Raw Fermented Sauerkraut

11:30 am on 21 May 2018
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1 large cabbage will make about 1-2 litres of sauerkraut


  • 1 large fresh cabbage*, including outer leaves
  • 1-2 tablespoons non-iodised sea salt**
  • 1 tablespoon caraway seeds (optional)
  • 1-2 litre capacity flip-top (Fido) jars or mason jars - sterilised, or cleaned in very hot soapy water and rinsed well***


Peel off the darker outer leaves of the cabbage and set them aside for later.

Using a sharp knife, core the cabbage and shred it into very thin slices (about as thin as you can cut it easily).

You can also use a food processor with a shredding attachment if you have one.

Place shredded cabbage into a large clean bowl or very clean bucket (I use a flexi-tub).

Sprinkle amount of salt needed to get the 15gms salt/kg of cabbage. Add caraway seed if using.

Toss the salt through the cabbage for a minute or so and then leave it to sit for 30 minutes.

Allowing the salt to draw the liquid out of the cabbage means less work in pounding the cabbage.

Begin pounding the shredded cabbage with a blunt (French-style) rolling-pin or knead/massage it vigorously with your hands. It will take about 10 minutes to get the cabbage to release the juices.

Taste the cabbage and add more sea salt if you think it needs more, depending on the size of the cabbage used.

If there isn't much juice from the cabbage, continue to pound for a few more minutes.

The juice should come to the top of the cabbage when pressed down.

Place cabbage and juices into cool, clean jars leaving at least 5cm (2 inches) from the top of the jars.

This will allow the cabbage to expand during fermentation without the juice escaping.

Overfilling will cause the juice to escape and you will be left with dry sauerkraut that is not very pleasant to eat. It is worth the effort of cleaning and using more jars if necessary.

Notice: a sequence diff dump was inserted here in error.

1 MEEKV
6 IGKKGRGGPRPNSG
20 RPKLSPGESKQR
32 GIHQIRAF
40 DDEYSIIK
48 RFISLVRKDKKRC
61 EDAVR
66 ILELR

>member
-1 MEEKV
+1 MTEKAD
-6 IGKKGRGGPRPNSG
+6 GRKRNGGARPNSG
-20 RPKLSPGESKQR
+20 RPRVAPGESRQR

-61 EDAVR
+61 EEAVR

Rinse the outer reserved cabbage leaves and curl them up and place on top of the cabbage and juice and press down gently. Use as many leaves as you need to keep shredded cabbage below the juice once the lid is on.

Cover tightly and leave at room temperature out of direct sunlight for 3-14 days, depending on the temperature in your house.

I start opening one jar of my sauerkraut on day 3 to check the flavour and continue to check daily until I like the flavour. It should taste sour and a bit salty and sometimes fizzy.

Once it tastes ready store it in the fridge. It will keep for at least 6 months in the fridge, but we usually only get one or two weeks before ours is all gone!

If you see white mould growing, this is called kham yeast and is generally harmless and can be scraped off. But if you see blue, black or red mould you will need to discard the batch and start again.


*Cabbage quality is key! A dry cabbage will produce a dry kraut. The best cabbages are dense, juicy cabbages. Also, if wanting to use red cabbage, it is best to do a 50/50 mix of green and red cabbage as the red cabbage tends to produce a soft kraut, while the green stays nice and crunchy.

**The ratio of salt is actually quite important and the general rule of thumb is to use approximately 15gm salt per kg of cabbage. This keeps the kraut crispy while not being overly salty. Marlborough sea salt or pink Himalayan sea salt work really well.

***Make sure your jar is made from a thick, sturdy glass as a surprising amount of pressure will build up inside of the jar during fermentation and we want to avoid an exploding jar! I have also used old jam and peanut butter jars when I have run out of bigger jars.


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